When Idamkue, 23, attempted to share his seemingly God-given directives with other students in his campus ministry, he was met with opposition. “‘This is God,’” he recalled saying. “‘Are you really trying to get in the way of what God is trying to do right now?’”

Kanye is known for challenging those around him who don’t readily identify his mission of being a musical savior. “Jesus has won the victory; I told you about my arrogance and cockiness already,” he told the worshippers of the Houston Lakewood Church in November 2019. “Now, the greatest artist that God has ever created is working for Him,” he concluded, referring to himself.

Sinclair Ceasar III, a 32-year-old writer and speaker based in Baltimore, said his mania felt like transitioning into a new way of being. “It was a super spiritual experience,” he said. “It felt like this new person had arrived. I tell people it was akin to jumping out of an airplane with no parachute, and then realizing that there was no airplane, or a need for a parachute, and that right there was encountering the divine.”

Mania can feel like a clean, impenetrable happiness, like breathing the freshest air on the brightest, most beautiful day the earth has ever produced. I empathize with those who are drawn to it because I know how personalized mania can feel; how close you can feel to glory and ascension. But, that’s just one side of it. “I personally don’t want to experience mania again because of how destructive it was in my own life,” Ceasar III said. Nearly everyone I spoke with had similar reflections.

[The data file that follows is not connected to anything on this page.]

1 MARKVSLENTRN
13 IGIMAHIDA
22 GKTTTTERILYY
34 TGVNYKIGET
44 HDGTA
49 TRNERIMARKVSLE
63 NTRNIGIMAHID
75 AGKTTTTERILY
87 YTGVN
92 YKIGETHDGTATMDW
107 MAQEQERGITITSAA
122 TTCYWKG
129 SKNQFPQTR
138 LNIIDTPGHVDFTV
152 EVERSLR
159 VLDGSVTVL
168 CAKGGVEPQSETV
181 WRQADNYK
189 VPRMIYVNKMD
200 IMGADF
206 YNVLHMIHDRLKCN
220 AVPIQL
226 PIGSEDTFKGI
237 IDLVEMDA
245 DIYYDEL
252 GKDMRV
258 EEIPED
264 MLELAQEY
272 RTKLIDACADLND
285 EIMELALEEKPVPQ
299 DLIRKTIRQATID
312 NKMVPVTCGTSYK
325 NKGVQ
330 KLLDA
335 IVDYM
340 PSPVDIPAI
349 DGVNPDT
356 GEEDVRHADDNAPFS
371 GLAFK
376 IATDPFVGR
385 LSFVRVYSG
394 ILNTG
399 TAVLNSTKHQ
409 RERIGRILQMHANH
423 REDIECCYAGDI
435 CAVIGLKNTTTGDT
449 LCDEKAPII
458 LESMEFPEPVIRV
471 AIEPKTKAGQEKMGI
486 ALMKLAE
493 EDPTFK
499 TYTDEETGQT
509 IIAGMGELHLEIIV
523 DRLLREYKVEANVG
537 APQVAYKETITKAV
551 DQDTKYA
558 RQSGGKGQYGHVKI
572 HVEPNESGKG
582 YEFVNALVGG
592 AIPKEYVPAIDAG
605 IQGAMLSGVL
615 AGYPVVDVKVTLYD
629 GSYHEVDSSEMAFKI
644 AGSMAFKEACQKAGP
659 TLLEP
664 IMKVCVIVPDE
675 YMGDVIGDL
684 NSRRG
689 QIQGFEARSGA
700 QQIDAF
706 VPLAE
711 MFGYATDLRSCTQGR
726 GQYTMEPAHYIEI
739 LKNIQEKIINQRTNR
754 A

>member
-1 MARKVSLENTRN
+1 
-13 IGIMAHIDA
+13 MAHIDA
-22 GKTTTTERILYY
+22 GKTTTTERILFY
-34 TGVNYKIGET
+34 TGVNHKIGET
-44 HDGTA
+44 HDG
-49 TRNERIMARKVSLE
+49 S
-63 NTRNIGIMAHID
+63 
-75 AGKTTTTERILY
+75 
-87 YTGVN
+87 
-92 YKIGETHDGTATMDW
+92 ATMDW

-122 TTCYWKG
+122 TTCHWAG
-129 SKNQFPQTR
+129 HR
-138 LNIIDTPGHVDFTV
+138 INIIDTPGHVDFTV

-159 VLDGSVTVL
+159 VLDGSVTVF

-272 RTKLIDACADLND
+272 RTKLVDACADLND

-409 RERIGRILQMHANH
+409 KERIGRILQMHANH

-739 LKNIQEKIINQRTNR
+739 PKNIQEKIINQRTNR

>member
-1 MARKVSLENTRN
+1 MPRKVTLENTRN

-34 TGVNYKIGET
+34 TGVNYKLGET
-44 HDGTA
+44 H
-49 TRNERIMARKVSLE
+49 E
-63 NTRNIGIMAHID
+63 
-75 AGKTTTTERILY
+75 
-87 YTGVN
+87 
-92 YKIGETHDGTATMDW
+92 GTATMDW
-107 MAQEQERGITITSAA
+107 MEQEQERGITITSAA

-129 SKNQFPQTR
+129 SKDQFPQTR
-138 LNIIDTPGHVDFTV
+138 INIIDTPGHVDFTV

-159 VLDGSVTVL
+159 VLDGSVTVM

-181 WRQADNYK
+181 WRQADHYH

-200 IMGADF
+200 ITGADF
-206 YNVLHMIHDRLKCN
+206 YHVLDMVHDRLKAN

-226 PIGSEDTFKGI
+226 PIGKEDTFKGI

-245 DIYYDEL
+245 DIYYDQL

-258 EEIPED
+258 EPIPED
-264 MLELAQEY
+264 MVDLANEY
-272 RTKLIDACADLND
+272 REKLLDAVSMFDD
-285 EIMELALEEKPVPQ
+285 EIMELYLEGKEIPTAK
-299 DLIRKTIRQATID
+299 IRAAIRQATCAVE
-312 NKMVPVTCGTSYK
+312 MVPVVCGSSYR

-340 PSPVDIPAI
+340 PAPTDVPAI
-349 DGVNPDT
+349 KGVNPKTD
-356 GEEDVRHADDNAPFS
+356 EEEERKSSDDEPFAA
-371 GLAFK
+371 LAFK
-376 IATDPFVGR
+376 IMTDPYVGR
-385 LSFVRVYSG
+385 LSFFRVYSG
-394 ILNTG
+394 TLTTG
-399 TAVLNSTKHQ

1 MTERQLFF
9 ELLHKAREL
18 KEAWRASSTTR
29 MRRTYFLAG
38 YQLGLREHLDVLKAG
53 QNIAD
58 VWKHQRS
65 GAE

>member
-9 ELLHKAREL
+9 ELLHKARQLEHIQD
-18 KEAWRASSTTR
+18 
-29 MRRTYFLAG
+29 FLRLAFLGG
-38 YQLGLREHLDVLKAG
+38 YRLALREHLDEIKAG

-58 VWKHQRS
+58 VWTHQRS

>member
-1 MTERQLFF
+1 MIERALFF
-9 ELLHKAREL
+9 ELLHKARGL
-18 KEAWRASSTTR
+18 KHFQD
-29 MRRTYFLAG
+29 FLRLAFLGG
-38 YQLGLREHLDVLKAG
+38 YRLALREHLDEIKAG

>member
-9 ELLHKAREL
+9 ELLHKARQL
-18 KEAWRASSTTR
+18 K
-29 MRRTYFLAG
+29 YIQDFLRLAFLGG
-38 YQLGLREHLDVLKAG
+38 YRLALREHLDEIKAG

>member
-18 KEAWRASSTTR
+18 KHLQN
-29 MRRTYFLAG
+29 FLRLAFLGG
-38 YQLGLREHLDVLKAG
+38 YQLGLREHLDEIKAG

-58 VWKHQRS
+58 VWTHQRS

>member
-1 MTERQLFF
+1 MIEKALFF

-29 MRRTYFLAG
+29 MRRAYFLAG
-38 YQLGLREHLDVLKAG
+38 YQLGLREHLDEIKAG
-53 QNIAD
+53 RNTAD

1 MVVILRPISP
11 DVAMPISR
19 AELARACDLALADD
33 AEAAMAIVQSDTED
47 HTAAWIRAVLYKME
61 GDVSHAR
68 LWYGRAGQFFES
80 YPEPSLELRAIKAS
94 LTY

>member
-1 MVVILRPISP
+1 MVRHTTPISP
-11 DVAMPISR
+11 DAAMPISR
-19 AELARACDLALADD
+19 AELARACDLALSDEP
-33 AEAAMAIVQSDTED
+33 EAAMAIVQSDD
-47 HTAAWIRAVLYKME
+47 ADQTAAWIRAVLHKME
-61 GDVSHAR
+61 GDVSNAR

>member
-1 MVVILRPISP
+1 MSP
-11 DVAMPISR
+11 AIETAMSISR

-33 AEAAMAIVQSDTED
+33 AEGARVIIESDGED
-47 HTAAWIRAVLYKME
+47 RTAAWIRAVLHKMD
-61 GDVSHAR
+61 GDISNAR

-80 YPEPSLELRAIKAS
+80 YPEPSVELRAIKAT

Luyando Malawo, a 30-year-old retail banker and mental health advocate based in the U.K., shared a YouTube video in 2016 detailing her manic episode and subsequent hospitalization. When we spoke, she described the ups and downs that preceded and permeated the episode. “I felt like I was a chosen one, the purest person, and God was protecting me from all these evil people,” she said. “When the energy started, it was instant. I had racing thoughts about the world ending. I was linking world events to my life. The Malaysian airline that went missing, I was like, ‘That’s the Rapture. So, I need to lay down and wait for my turn.’ The only way to calm down was to write.”

Similarly, while manic, I’ve felt as though the human race is nearing its end, and it’s my job to sound the alarm and point people toward God for guidance. I fight my way through those feelings by writing — for myself and for the public.

Kanye isn’t the first, nor will he be the last person to draw attention to the path of a bipolar person—but he comes fully equipped with a megaphone, and is quick to alert all within earshot of his spiritual transformation. Malawo summarized my feelings about the Kanye effect best: “Everyone thinks, ‘Oh my God, he’s saved!’” she said. “Honey… you have no idea where the inspiration is coming from.”

The ultralight beam of mania is strong enough to eclipse virtually any other influence in one’s life. Through his bipolar experiences, Kanye may very well have seen “the light.” He’s not the only one who’s spotted it. He’s just an emboldened example of what can happen if you choose to act on it.